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  • WHO WAS 1968?
    28 Sept 2018 − 13 Jan 2019

    LENTOS Kunstmuseum WHO WAS 1968? Art, Architecture, Society Curated by: Hedwig Saxenhuber, Georg Schöllhammer Loans by Kontakt from: Heimrad Bäcker, Stanisław Dróżdż, VALIE EXPORT, Stano Filko, Běla Kolářová, Július Koller, Natalia LL, Karel Miler, Petr Štembera, Raša Todosijević and Goran Trbuljak A decade of eruptions, departures and redefinitions in the steel city Linz. The year I968 marks a turning point that ushered in a new era. Across Western Europe and in the United States Student protests and workers’ revolts called into question the post-war power structure itself, while Soviet tanks bulldozed the Prague Spring into the ground and signalled the end of the hope that the Eastern Bloc would open up to the West. This exhibition harks back to the echoes of I968 in Linz and Upper Austria. Embracing the arts, architecture, music, film and literature, it unfolds for the first time a synoptic map on which key figures and moments of local history – some largely unknown to this day – are accorded a place. It enables visitors to embark on exploratory trips and to survey the rich fabric of relationships and linkages that includes points of contact with international scenarios and trends. Experiments in the aesthetic field were begun with a view to escaping from the cultural stuffiness of the first two post-war decades. The participating artists include: Claudia von Alemann, Ant Farm, Heimrad Bäcker, Josef Bauer, Bill Bollinger, Dietmar Brehm, Gerd Conradt, Waltraut Cooper, Stanisław Dróżdż, Erró, VALIE EXPORT, Harun Farocki, Hans-Peter Feldmann, Stano Filko, Helmuth Gsöllpointner, Timo Huber, Johann Jascha, Martha Jungwirth, Gülsün Karamustafa, Gerhard Knogler, Běla Kolářová, Juliús Koller, Peter Kubelka, Zofia Kulik, KwieKulik, Maria Lassnig, Fritz Lichtenauer, Natalia LL, Karel Miler, Josef Nöbauer, OHO, Yoko Ono, Gina Pane, Friederike Pezold, Cora Pongracz, Chris Reinecke, Martha Rosler, Dieter Roth, Zorka Sàglovà, Dominik Steiger, Petr Štembera, Raša Todosijević, Goran Trbuljak, Tucumàn Arde, Jiřì Valoch, Agnés Varda, Peter Weibel, Hannah Wilke, Jana Želibská, Želimir Žilnik, Zünd-Up http://lentos.at/html/en/4747.aspx

Artists

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Běla Kolářová

Běla Kolářová belongs to the generation which touched off an iconoclastic revolution and “rearmament“ in Czech art during the 1960s. This new wave hit the scene with a program of objective tendencies, proclaiming that art can exist as a process, concept, method, experiment and language, or as something “concrete“—such as a found and designed object. Kolářová’s training is in photography, and her role in the 1960s reversal was associated with this medium from the beginning. As with many of her contemporaries, she arrived at the conclusion that it is not possible to photograph the world, i.e. to use classic methods of representing reality. She therefore invented her own method and technology, the artificial negative. She pressed small objects into layers of parafin on small pieces of celophane, or she actually applied small fragments of natural and artificial materials. Instead of choosing the world that it is possible to photograph and represent as an exterior appearance, she chose the world that is possible to accept, to appropriate as an assemblage of material fragments, using light to transfer them into an autonomous picture on the sensitive surface of photographic paper. A different order of reality emerges in these photographs which operate somewhere between Man Ray’s photograms, Duchamp’s readymades and an “absolute“ record of light.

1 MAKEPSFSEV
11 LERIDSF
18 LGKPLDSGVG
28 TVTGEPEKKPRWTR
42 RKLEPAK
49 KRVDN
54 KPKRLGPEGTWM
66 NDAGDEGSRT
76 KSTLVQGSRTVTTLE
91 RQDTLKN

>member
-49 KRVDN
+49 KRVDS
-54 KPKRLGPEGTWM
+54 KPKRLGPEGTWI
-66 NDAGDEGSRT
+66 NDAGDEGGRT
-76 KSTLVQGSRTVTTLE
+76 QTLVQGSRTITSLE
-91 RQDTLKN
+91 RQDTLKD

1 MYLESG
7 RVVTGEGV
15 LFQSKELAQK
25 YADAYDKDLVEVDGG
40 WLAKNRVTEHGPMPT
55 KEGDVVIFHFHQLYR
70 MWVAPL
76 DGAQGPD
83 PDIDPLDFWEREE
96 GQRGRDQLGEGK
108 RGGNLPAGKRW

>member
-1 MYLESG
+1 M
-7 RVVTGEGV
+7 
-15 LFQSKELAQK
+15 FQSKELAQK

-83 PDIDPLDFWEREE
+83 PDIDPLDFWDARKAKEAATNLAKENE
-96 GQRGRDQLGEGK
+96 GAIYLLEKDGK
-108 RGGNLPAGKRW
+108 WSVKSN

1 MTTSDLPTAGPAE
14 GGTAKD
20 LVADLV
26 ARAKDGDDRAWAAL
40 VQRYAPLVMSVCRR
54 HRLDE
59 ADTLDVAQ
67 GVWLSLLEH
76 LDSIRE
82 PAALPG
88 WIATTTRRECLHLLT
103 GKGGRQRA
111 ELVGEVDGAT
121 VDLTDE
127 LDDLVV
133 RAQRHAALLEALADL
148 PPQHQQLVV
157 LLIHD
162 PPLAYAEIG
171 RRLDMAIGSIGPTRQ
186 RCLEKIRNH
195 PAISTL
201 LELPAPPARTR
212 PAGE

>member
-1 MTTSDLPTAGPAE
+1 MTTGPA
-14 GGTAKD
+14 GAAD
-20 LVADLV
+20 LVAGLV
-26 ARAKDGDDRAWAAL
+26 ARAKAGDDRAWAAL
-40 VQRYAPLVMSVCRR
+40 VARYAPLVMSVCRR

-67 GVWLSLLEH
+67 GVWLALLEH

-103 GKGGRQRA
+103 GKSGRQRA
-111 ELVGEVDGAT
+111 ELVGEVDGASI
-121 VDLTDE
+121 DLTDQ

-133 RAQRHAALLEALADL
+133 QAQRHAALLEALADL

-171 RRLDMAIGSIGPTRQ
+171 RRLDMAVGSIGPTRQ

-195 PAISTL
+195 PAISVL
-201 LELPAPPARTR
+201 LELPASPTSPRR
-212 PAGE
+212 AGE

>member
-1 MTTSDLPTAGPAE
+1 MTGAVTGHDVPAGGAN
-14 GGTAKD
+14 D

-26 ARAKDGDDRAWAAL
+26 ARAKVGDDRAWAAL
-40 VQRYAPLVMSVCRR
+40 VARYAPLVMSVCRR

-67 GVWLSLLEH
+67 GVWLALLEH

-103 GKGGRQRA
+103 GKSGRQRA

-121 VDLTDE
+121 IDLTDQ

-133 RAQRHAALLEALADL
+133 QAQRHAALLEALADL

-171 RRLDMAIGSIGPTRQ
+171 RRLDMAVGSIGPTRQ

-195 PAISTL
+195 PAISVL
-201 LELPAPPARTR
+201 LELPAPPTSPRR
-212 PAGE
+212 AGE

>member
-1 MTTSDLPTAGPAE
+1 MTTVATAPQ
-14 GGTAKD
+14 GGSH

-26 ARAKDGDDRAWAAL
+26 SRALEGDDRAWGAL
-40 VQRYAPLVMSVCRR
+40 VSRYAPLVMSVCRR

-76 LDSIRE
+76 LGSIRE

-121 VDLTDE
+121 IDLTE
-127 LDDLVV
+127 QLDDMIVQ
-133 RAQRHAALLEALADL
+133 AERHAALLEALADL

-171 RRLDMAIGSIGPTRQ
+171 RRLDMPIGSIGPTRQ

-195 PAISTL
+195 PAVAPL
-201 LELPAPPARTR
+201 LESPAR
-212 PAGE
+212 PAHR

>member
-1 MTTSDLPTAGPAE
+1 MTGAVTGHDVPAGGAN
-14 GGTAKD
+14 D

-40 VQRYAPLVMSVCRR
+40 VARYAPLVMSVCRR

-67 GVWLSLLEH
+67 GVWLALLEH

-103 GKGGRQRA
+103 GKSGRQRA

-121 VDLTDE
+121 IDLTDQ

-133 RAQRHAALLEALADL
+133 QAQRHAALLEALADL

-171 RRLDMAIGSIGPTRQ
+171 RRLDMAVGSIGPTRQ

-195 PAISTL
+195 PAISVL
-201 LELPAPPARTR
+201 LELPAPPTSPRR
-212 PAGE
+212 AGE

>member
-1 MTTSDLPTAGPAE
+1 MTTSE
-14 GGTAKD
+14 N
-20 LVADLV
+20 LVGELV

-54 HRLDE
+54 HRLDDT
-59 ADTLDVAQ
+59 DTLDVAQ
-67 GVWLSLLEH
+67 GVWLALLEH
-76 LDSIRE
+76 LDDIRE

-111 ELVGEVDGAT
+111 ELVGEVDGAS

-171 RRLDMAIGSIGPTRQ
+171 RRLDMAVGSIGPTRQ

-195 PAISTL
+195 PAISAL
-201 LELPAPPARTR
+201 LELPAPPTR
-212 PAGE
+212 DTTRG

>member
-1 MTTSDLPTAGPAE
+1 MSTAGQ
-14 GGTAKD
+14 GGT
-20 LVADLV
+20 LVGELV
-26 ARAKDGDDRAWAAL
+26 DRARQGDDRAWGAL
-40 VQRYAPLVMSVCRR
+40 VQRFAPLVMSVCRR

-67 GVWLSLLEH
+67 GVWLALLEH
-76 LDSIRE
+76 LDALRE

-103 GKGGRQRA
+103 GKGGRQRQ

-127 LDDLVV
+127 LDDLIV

J.S.

1923, Terezín / CZ, at that time ČSSR – 2010, Praha / CZ

Kolářová began taking photographs after the Second World War. In 1954 Kolářová began to develop films and to print them in a darkroom. In her photographs she reflected the life of Prague’s (Czech Republic) suburbs. Later Kolářová’s work was based on observing pieces, which she recorded on photographic paper. By the mid-sixties the artist took original photos of poets and writers, such as Samuel Beckett (1963) or Honoré de Balzac (1964), and modified them into new pictures. At the same time she started to make her first assemblages. At the beginning of the 1980s Kolářová moved to Paris (France) together with her husband Jiří Kolář. In the 1990s she lived alternately in Paris and Prague, finally moving to Prague in 1999.

Please follow this link for a selected bibliography available at the ERSTE Foundation Library
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